I received a complimentary of this title via NetGalley with thanks to the publisher. As always, all opinions are my own.

Published: May 10, 2019 (Available now)
Publisher: Bookouture

Book Review: The House of Hardie by Anne Melville

Every once in a while, you dive into a book that really makes you think the author has a handle on their genre. My contact at Agora Books reached out to me and offered The House of Hardie by Anne Melville as a suggested read in response to some of my requests and reviews to their agency. She was spot on – I loved this book!

Two families from two classes. Four siblings with four dreams. Fate versus destiny...
In this dramatic Victorian saga, can love and passion overcome power and ambition? Not a new question posed in fiction, but done very well in this case.

The House of Hardie was first published in 1987 and is the first in the Hardie Family series. Agora has re-published this title posthumously. Author Anne Melville, in fact a pseudonym for Margaret Edith Newman, born in 1926 in Middlesex.

Before writing, she worked a variety of jobs including teaching in Egypt, editing a children’s magazine in London, and advising the Citizen’s Advice Bureau in Twickenham. She published her first novel as Margaret Newman, a mystery novel entitled Murder to Music.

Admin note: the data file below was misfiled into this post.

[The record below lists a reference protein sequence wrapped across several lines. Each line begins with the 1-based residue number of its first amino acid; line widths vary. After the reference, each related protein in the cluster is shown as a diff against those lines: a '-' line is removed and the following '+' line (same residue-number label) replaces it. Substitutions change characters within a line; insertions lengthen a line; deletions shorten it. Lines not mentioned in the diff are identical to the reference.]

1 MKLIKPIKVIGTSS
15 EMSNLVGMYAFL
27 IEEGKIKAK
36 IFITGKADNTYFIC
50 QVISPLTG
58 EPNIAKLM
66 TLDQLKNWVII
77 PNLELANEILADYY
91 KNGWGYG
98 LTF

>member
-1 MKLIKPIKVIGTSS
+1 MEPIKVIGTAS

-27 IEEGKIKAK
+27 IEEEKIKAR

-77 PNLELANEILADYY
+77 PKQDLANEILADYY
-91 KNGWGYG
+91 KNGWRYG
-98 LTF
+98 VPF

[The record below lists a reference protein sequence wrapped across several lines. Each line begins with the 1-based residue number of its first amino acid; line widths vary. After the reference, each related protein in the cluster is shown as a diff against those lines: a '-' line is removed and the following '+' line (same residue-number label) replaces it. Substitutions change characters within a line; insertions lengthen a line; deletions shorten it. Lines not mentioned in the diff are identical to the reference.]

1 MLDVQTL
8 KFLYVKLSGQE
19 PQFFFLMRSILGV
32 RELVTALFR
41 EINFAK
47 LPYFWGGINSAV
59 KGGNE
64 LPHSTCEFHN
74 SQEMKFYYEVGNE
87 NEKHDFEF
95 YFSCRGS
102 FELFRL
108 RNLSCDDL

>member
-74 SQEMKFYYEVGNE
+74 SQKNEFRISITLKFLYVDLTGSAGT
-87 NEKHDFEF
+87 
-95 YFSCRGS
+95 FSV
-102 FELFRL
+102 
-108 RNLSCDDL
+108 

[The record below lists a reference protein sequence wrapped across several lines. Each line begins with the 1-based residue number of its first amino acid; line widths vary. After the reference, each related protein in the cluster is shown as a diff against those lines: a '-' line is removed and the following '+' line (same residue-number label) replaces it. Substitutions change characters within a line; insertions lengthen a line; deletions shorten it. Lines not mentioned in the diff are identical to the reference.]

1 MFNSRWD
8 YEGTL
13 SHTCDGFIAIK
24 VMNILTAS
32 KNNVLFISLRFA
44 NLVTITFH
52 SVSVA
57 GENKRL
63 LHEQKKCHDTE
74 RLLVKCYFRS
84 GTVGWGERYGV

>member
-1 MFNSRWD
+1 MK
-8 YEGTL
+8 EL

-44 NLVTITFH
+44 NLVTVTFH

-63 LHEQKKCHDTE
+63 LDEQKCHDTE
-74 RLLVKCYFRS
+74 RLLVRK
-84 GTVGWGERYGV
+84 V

Newman continued publishing novels until her death in 1998, under a variety of pseudonyms and encompassing multiple genres. As Anne Melville, she focused on historical novels. Over the course of her career she published fifty-five novels.

As to the novel itself, it addresses the obstacles of romance between the merchant class and the Ton, the barriers set upon women with unrealistic expectations and limitations, it explores romance and adventure and the ties that bind us to family (and the bonds that are even greater.)